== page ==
Schizophrenia is a chronic disease usually diagnosed when patients are in their mid- to late 20s; therefore, patients may receive decades of exposure to antipsychotic agents over their lifetime.1,2 Whenever long-term pharmacotherapy is required for a disease, the cardiovascular implications of that therapy need to be considered. This fact was recently highlighted by the removal of the cyclo-oxygenase-2 inhibitors rofecoxib and valdecoxib from the US market because of marked elevations in cardiovascular risk.3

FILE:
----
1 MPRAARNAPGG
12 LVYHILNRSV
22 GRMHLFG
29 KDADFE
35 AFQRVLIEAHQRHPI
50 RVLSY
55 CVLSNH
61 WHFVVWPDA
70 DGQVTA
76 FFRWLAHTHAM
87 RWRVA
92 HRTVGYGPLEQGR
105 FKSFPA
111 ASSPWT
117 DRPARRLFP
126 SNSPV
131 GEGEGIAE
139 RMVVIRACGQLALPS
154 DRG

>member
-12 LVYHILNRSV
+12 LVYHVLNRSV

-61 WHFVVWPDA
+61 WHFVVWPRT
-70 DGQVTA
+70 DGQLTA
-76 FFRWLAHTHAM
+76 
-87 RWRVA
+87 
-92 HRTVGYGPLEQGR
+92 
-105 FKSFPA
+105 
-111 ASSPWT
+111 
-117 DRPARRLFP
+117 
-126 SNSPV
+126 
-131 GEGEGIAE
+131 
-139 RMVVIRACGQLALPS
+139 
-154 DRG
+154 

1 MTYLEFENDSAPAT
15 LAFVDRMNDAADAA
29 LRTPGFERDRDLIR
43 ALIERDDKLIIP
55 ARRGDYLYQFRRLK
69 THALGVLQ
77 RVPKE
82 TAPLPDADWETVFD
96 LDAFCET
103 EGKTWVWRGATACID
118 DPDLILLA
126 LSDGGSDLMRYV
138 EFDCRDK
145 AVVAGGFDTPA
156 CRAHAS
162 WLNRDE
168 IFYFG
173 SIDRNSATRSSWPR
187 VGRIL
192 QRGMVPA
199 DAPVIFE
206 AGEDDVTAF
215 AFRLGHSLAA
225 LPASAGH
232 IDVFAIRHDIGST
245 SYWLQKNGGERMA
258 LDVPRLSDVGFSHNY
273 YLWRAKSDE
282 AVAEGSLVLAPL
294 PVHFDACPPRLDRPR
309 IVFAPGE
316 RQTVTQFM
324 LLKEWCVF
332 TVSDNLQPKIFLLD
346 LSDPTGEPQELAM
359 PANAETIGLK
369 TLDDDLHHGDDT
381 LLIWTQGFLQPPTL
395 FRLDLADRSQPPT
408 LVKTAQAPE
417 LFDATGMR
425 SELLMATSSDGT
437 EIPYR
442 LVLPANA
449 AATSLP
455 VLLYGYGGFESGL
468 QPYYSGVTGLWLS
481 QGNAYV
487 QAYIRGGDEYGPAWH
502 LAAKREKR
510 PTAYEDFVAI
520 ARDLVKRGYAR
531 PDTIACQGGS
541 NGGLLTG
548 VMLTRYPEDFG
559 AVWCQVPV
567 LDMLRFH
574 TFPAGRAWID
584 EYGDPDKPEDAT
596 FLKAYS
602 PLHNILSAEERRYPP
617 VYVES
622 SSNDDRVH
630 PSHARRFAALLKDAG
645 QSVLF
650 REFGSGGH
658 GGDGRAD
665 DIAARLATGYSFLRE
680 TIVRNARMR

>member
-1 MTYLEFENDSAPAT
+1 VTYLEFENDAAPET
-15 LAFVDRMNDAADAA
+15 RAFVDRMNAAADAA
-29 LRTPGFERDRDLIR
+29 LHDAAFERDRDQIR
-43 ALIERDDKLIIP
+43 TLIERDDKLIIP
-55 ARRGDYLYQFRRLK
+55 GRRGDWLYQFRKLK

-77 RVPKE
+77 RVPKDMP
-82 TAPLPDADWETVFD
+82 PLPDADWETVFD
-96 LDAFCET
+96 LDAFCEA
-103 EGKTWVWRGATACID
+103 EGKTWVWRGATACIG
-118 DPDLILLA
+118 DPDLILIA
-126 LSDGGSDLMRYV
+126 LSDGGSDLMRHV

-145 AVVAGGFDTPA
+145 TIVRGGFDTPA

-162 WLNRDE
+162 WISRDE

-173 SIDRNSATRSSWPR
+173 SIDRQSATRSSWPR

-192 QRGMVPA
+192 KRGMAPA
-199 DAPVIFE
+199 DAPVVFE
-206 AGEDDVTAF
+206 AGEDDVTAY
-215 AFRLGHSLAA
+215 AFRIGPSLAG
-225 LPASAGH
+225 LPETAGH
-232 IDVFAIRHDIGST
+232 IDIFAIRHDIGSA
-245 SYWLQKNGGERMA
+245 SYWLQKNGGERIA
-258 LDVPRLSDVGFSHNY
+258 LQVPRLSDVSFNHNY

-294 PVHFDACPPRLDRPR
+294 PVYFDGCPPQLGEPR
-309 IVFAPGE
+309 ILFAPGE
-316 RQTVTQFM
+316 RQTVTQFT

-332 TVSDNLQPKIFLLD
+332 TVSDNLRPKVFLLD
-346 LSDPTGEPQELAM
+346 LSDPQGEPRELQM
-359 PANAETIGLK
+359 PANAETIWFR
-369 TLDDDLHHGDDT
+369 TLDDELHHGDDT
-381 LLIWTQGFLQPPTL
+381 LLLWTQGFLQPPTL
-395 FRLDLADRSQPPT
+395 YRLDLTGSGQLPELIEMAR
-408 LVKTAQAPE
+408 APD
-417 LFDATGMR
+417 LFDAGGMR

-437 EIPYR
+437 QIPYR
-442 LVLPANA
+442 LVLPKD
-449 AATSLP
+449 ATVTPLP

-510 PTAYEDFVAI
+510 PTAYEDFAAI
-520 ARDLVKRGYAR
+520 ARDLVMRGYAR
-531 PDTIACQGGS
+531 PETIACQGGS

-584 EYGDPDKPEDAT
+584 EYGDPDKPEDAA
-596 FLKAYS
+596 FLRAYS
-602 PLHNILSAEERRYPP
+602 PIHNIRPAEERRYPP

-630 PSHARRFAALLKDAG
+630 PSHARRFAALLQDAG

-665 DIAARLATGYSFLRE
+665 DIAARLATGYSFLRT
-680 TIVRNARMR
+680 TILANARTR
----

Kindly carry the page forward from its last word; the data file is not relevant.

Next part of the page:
Atypical antipsychotic agents have become the cornerstone of schizophrenia treatment because of their effectiveness in controlling both positive and negative symptoms.1,4 Although efficacy is similar among atypical antipsychotic agents in the treatment of schizophrenia, typical and atypical antipsychotics have different effects on total cholesterol levels, which could affect CHD mortality risk.1,4,9,10 The relationship between cholesterol levels and CHD mortality risk has been demonstrated previously. In the Multiple Risk Factor Intervention Trial (MRFIT), 356,222 patients aged 35 to 57 years who had not experienced a previous myocardial infarction were recruited, and patients' total cholesterol levels were recorded and followed over time.10 Researchers observed a graded, continuous, strong direct relationship between total cholesterol and the 6-year age-adjusted CHD mortality rate. To date, however, no studies have been published that attempt to evaluate the consequences of alterations in total cholesterol by different antipsychotic agents on CHD mortality risk.9 Such a clinical trial would be difficult to carry out, as a large study population and extended follow-up would be needed to analyze CHD mortality risk.